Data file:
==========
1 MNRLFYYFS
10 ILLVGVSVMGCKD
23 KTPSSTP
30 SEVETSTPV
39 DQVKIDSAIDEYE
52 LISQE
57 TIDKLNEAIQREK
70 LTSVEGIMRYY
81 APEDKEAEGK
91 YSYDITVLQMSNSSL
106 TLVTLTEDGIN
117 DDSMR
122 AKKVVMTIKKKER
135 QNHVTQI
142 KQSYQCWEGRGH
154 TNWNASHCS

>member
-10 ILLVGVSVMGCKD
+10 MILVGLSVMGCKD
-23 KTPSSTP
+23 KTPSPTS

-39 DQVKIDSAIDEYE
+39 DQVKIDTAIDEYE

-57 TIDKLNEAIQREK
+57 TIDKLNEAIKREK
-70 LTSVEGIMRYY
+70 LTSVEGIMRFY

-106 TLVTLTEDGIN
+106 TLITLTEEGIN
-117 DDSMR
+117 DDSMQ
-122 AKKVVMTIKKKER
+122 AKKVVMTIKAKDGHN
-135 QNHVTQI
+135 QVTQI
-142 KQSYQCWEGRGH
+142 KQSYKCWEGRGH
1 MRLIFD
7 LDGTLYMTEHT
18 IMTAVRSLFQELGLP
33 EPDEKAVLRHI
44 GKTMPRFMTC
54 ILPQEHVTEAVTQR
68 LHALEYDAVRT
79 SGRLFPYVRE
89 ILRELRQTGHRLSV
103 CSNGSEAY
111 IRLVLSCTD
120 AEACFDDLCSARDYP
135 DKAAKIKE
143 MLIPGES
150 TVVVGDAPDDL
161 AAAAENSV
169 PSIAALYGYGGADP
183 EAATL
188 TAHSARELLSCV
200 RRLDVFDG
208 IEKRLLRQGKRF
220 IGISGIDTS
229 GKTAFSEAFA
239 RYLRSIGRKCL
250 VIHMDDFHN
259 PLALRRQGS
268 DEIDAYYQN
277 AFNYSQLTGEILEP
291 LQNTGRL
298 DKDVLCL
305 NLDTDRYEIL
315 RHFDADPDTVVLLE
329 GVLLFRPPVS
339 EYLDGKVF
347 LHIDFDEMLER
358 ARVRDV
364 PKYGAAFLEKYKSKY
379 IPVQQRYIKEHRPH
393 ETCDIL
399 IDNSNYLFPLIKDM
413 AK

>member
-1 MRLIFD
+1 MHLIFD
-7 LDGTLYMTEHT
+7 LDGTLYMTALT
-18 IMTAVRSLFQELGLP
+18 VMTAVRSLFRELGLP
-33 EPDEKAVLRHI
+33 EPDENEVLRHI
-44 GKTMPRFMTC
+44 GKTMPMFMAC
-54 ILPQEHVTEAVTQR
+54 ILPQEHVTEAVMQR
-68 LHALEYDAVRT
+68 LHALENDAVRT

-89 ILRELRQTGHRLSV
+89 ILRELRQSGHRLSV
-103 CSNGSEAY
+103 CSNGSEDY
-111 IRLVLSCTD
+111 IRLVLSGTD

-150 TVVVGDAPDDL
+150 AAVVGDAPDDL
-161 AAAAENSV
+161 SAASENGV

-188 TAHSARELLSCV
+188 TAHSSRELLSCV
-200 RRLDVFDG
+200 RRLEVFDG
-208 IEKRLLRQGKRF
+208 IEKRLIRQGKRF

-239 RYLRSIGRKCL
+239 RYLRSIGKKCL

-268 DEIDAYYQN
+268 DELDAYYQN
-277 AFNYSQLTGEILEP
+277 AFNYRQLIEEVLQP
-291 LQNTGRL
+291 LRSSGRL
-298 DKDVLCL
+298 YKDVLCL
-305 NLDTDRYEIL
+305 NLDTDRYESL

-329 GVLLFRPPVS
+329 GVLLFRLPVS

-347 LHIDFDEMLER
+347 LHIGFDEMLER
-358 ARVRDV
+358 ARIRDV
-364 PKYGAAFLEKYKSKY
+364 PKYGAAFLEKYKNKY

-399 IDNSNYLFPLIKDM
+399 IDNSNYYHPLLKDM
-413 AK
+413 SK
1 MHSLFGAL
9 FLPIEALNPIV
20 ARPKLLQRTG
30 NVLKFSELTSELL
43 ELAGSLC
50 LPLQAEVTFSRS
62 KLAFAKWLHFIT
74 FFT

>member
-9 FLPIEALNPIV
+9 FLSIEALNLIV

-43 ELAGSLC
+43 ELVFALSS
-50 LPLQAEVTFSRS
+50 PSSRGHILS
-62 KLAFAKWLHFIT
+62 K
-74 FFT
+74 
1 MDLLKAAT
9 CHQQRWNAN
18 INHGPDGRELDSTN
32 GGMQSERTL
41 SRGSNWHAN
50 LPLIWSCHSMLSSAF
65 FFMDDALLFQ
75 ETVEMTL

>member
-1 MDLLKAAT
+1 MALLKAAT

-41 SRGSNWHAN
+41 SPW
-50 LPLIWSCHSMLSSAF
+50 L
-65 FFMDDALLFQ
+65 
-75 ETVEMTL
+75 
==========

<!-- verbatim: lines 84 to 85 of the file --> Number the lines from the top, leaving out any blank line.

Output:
-18 IMTAVRSLFQELGLP
+18 VMTAVRSLFRELGLP